n the conversion from stacked-block to conventional format, data is reprojected onto a flat 2-dimensional grid, so that the MISR blocks can be aligned appropriately with respect to each other. For most fields this reprojection is trivial, requiring no resampling; i.e. the reprojected data is identical in content to the original stacked-block format.
This problem affects the following parameters:
Product, Grid, Resolution
- Level 2 TOA/Cloud Albedo (MIL2TCAL), AlbedoParameters_35.2_km, 35.2 km
- Level 2 TOA/Cloud Stereo (MIL2TCST), DomainParams, 70.4 km
- Level 2 TOA/Cloud Classifiers (MIL2TCCL), CloudClassifiers_35.2_km, 35.2 km
- Level 2 Land Surface (MIL2ASLS), DomParamsAer, 70.4 km
The exception occurs for data at resolutions of 35.2 km and 70.4 km. The root of this problem lay within the stacked-block format, which allows the MISR block locations to be offset with respect to each other by multiples of 17.6 km. At pixel resolutions larger than 17.6 km, the block offset is a fraction of a pixel. Therefore, the MISR data is actually computed over an irregular grid in which the pixels are not lined up in regular columns, but instead are shifted by fractions of their size as shown in the illustration of geolocation error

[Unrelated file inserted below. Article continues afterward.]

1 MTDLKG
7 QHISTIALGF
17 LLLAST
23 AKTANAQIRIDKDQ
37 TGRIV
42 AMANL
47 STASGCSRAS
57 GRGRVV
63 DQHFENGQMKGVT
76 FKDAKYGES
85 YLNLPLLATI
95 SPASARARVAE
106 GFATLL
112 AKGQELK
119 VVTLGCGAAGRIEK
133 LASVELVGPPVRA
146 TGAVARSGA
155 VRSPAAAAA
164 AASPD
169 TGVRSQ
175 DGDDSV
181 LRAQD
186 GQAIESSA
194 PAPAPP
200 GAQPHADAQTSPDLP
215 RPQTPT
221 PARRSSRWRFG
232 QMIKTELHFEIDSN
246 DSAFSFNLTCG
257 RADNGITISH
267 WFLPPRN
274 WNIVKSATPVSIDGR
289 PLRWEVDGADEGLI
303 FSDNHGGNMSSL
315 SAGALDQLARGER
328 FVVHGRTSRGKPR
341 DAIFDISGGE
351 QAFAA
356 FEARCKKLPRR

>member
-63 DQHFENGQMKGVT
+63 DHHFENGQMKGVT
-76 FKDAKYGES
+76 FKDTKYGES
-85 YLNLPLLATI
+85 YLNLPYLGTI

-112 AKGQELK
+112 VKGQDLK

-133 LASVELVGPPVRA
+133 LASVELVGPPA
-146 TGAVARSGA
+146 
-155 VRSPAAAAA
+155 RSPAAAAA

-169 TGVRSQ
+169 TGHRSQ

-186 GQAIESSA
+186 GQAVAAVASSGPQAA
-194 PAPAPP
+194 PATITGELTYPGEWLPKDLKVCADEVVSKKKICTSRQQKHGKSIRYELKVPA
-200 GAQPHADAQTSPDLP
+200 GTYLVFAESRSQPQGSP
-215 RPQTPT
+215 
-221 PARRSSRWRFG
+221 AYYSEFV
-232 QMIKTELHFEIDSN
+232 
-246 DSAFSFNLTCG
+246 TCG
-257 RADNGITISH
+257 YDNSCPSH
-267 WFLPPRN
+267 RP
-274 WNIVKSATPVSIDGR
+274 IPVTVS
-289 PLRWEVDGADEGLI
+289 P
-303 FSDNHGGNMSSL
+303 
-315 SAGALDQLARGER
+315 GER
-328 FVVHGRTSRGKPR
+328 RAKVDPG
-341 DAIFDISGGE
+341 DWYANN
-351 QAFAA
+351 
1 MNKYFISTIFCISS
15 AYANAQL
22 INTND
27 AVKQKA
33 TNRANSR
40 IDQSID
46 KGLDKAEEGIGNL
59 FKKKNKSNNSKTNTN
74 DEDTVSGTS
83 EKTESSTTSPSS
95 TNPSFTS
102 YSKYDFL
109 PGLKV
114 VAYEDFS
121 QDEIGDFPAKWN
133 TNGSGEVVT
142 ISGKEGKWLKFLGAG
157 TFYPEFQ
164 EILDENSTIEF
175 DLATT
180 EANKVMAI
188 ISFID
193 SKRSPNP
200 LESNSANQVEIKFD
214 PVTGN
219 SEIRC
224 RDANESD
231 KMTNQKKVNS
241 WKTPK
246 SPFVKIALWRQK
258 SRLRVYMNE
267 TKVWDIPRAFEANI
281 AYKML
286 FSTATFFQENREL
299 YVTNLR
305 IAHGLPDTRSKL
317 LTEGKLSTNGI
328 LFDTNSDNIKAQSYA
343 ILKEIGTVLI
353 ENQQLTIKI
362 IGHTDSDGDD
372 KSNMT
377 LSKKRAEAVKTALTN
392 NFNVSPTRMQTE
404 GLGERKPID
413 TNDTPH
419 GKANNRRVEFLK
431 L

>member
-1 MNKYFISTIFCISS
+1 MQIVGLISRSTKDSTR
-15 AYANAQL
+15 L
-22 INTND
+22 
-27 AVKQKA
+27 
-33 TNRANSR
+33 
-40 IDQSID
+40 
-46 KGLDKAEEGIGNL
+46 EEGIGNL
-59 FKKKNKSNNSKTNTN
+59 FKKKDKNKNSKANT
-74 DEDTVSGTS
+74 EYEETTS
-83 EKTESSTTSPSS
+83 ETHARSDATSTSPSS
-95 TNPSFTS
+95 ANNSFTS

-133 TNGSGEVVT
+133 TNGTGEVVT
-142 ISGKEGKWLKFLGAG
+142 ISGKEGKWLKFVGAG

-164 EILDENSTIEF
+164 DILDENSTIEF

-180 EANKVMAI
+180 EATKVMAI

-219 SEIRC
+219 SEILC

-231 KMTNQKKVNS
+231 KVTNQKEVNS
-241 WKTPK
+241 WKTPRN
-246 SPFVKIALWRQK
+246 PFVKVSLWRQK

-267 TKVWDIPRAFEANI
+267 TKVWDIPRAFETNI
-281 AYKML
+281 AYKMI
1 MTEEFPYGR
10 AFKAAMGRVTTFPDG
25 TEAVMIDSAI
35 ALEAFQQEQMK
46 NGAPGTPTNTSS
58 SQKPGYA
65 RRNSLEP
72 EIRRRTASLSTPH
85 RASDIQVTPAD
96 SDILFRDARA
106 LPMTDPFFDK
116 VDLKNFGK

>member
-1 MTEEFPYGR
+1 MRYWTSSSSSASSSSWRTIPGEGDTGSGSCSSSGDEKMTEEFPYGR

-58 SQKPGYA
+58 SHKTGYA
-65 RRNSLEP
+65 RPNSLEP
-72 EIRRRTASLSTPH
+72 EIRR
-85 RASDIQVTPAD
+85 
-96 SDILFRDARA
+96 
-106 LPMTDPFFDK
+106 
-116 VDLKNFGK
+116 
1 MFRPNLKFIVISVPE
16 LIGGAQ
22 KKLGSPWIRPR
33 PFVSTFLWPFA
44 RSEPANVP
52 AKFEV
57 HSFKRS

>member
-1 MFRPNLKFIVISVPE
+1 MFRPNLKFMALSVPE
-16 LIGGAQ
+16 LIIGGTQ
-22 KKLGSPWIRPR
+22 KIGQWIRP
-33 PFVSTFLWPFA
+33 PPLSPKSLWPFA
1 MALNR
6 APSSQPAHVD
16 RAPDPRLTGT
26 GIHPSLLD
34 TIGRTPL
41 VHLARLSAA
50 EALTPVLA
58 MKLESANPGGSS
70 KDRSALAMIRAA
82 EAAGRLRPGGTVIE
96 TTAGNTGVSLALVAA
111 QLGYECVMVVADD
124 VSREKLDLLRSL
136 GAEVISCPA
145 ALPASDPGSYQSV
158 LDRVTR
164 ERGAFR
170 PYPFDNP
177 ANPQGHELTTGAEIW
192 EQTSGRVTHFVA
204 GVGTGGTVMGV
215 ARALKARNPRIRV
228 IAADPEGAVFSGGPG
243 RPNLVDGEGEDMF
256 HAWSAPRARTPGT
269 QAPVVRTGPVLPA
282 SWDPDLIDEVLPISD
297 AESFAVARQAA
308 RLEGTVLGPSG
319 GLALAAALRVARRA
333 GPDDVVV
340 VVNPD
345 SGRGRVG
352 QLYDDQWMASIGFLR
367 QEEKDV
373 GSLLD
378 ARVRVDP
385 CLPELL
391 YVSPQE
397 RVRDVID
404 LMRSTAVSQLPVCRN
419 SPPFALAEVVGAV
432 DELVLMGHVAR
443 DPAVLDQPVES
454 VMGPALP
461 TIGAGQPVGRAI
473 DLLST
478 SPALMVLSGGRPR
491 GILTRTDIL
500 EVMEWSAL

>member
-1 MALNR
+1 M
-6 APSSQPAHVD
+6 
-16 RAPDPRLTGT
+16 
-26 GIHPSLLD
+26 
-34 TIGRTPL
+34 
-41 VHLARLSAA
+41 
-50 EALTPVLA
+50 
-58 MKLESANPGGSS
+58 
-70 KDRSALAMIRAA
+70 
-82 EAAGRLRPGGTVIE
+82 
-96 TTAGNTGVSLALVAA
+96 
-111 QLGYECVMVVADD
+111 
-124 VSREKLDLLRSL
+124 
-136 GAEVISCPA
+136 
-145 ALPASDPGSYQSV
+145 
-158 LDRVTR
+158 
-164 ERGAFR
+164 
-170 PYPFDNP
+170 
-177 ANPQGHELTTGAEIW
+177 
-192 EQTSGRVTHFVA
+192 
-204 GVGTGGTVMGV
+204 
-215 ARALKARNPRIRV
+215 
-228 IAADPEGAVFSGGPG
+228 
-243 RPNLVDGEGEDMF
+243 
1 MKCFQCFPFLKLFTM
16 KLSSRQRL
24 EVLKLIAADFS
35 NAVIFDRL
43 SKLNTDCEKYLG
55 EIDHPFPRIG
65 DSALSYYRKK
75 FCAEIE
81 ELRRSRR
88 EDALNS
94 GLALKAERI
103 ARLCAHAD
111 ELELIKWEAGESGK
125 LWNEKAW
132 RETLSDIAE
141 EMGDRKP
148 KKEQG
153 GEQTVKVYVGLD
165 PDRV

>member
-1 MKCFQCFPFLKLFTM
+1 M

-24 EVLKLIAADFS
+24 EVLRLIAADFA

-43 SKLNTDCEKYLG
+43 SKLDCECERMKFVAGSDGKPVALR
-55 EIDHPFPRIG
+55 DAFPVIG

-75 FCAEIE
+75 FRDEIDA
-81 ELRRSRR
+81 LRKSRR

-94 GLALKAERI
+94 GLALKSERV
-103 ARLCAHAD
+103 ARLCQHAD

Data for all parameters listed above are shifted by up to one-half a pixel, to align with the nearest pixel in the conventional HDF-EOS grid. All the data numbers, however, remain the same as those in the original products. The effect is a geolocation error of up to 17.6 km for 35.2 km resolution parameters; and up to 35.2 km for 70.4 km resolution parameters. To account for this error, "Latitude" and "Longitude" fields are provided which give the original location of each pixel prior to shifting.
This means there will be two sources of geolocation information for the above parameters. First is the implicit geolocation of each pixel as defined by the GCTP map projection information. This implicit geolocation information will have an error of up to one-half a pixel. Second is the "Latitude" and "Longitude" fields which explicitly specify the lat/lon location for the center of each pixel. The "Latitude" and "Longitude" fields will always have the correct geolocation information. By comparing the implicit lat/lon against the explicit lat/lon, one can determine which pixels have been shifted, and by how much.